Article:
> Skip to content
About the book
  • Published: 10 August 2004
  • ISBN: 9780141441177
  • Imprint: Penguin Classics
  • Format: Paperback
  • Pages: 144
  • RRP: $14.99

The Thirty Nine Steps




A gripping tale of adventure that has enthralled readers since it was first published, John Buchan's The Thirty-Nine Steps is edited with an introduction and notes by Sir John Keegan in Penguin Classics.
Adventurer Richard Hannay has just returned from South Africa and is thoroughly bored with his London life - until a spy is murdered in his flat, just days after having warned Hannay of an assassination plot that could plunge Britain into a war with Germany. An obvious suspect for the police and an easy target for the killers, Hannay picks up the trail left by the assassins, fleeing to Scotland, where he must use all his wits to stay one step ahead of the game - and warn the government before it is too late. One of the most popular adventure stories ever written, The Thirty-Nine Steps established John Buchan as the original thriller writer and inspired many other novelists and filmmakers including Alfred Hitchcock.
In his introduction to this edition, historian Sir John Keegan compares Buchan's life - his experiences in South Africa, his love of Scotland and his moral integrity - with his fictional hero. This edition also includes notes, a chronology and further reading.
John Buchan (1875-1940) was born in Perth, and first began writing at Oxford University, producing two volumes of essays, four novels and two collections of stories and poems before the age of twenty-five. During the First World War he worked both as a journalist and at Britain's War Propaganda Bureau, eventually becoming Director of Information. He published his most popular novel, The Thirty-Nine Steps, in 1915 - and it has never since been out of print.
If you enjoyed The Thirty-Nine Steps, you might like G.K. Chesterton's The Man Who Was Thursday, also available in Penguin Classics.
'Richard Hannay is ... a modern knight-errant'
Observer
'Once you've started, you can't put the book down'
Stella Rimington

  • Pub date: 10 August 2004
  • ISBN: 9780141441177
  • Imprint: Penguin Classics
  • Format: Paperback
  • Pages: 144
  • RRP: $14.99

About the Author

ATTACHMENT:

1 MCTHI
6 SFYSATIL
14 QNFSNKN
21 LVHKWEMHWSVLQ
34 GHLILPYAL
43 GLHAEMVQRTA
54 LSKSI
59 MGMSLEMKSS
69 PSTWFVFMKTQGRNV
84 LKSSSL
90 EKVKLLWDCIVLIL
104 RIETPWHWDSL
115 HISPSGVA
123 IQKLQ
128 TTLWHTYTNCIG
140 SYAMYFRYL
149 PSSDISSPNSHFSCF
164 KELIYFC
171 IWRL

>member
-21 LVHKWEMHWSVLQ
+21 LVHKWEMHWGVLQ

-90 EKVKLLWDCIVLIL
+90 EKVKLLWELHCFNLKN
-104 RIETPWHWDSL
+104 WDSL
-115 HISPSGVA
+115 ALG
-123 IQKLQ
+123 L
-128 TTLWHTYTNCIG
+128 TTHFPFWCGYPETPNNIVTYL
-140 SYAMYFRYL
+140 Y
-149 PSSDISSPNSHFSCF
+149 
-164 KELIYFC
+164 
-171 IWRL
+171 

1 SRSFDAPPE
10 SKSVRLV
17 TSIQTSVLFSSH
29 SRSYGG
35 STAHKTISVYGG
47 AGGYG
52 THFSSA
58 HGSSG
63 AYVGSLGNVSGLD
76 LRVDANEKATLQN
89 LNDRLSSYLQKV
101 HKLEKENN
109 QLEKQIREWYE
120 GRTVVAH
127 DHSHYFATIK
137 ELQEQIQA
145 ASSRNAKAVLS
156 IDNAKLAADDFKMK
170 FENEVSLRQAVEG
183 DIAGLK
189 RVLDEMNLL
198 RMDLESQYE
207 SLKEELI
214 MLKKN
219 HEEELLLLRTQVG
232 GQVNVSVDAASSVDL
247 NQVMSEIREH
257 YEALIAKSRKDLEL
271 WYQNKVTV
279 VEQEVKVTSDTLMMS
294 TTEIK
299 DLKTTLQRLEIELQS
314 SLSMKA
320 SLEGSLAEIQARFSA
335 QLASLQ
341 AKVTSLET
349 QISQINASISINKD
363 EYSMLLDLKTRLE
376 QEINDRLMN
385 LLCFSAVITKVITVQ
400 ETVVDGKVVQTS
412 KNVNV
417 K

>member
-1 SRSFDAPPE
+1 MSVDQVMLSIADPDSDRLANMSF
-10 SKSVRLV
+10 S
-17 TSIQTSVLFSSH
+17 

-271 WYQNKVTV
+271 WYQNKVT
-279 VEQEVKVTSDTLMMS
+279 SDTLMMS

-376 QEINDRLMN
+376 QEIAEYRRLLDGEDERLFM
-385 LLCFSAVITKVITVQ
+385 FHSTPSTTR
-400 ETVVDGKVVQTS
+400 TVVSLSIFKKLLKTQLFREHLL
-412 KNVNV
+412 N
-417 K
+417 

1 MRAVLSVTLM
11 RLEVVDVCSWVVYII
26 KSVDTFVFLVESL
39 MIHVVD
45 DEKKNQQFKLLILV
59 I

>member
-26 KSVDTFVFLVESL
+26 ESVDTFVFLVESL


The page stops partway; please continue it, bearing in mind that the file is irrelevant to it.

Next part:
John Buchan

John Buchan was born in Perth. His father was a minister of the Free Church of Scotland; and in 1876 the family moved to Fife where in order to attend the local school the small boy had to walk six miles a day. Later they moved again to the Gorbals in Glasgow and John Buchan went to Hutchesons' Grammar School, Glasgow University (by which time he was already publishing articles in periodicals) and Brasenose College, Oxford. His years at Oxford - 'spent peacefully in an enclave like a monastery' - nevertheless opened up yet more horizons and he published five books and many articles, won several awards including the Newdigate Prize for poetry and gained a First. His career was equally diverse and successful after university and, despite ill-health and continual pain from a duodenal ulcer, he played a prominent part in public life as a barrister and Member of Parliament, in addition to being a writer, soldier and publisher. In 1907 he married Susan Grosvenor, and the marriage was supremely happy. They had one daughter and three sons. He was created Baron Tweedsmuir of Elsfield in 1935 and became the fifteenth Governor-General of Canada, a position he held until his death in 1940. 'I don't think I remember anyone,' wrote G. M. Trevelyan to his widow, 'whose death evoked a more enviable outburst of sorrow, love and admiration.'

John Buchan's first success as an author came with Prester John in 1910, followed by a series of adventure thrillers, or 'shockers' as he called them, all characterized by their authentically rendered backgrounds, romantic characters, their atmosphere of expectancy and world-wide conspiracies, and the author's own enthusiasm. There are three main heroes: Richard Hannay, whose adventures are collected in The Complete Richard Hannay; Dickson McCunn, the Glaswegian provision merchant with the soul of a romantic, who features in Huntingtower, Castle Gay and The House of the Four Winds; and Sir Edward Leithen, the lawyer who tells the story of John MacNab and Sick Heart River, John Buchan's final novel. In addition, John Buchan established a reputation as an historical biographer with such works as Montrose, Oliver Cromwell and Augustus.

Also by John Buchan

See all

Related titles